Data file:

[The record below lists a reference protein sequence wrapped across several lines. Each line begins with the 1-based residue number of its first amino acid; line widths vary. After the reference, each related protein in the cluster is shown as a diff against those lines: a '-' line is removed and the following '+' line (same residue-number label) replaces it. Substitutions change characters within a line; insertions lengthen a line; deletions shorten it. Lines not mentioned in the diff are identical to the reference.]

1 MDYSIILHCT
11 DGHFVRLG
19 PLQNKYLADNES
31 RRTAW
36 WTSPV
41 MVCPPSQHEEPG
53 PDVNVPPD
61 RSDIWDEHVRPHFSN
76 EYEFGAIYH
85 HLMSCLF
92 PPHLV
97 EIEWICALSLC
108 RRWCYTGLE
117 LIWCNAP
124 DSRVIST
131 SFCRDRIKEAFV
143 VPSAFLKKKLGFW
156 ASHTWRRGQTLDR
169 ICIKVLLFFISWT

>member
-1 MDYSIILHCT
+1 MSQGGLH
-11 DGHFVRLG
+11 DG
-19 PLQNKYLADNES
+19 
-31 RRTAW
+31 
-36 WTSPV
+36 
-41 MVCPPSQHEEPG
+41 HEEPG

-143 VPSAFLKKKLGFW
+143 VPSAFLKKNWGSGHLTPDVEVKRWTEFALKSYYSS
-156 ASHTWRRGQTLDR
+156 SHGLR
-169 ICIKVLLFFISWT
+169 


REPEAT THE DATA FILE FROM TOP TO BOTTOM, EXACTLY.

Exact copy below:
[The record below lists a reference protein sequence wrapped across several lines. Each line begins with the 1-based residue number of its first amino acid; line widths vary. After the reference, each related protein in the cluster is shown as a diff against those lines: a '-' line is removed and the following '+' line (same residue-number label) replaces it. Substitutions change characters within a line; insertions lengthen a line; deletions shorten it. Lines not mentioned in the diff are identical to the reference.]

1 MDYSIILHCT
11 DGHFVRLG
19 PLQNKYLADNES
31 RRTAW
36 WTSPV
41 MVCPPSQHEEPG
53 PDVNVPPD
61 RSDIWDEHVRPHFSN
76 EYEFGAIYH
85 HLMSCLF
92 PPHLV
97 EIEWICALSLC
108 RRWCYTGLE
117 LIWCNAP
124 DSRVIST
131 SFCRDRIKEAFV
143 VPSAFLKKKLGFW
156 ASHTWRRGQTLDR
169 ICIKVLLFFISWT

>member
-1 MDYSIILHCT
+1 MSQGGLH
-11 DGHFVRLG
+11 DG
-19 PLQNKYLADNES
+19 
-31 RRTAW
+31 
-36 WTSPV
+36 
-41 MVCPPSQHEEPG
+41 HEEPG

-143 VPSAFLKKKLGFW
+143 VPSAFLKKNWGSGHLTPDVEVKRWTEFALKSYYSS
-156 ASHTWRRGQTLDR
+156 SHGLR
-169 ICIKVLLFFISWT
+169 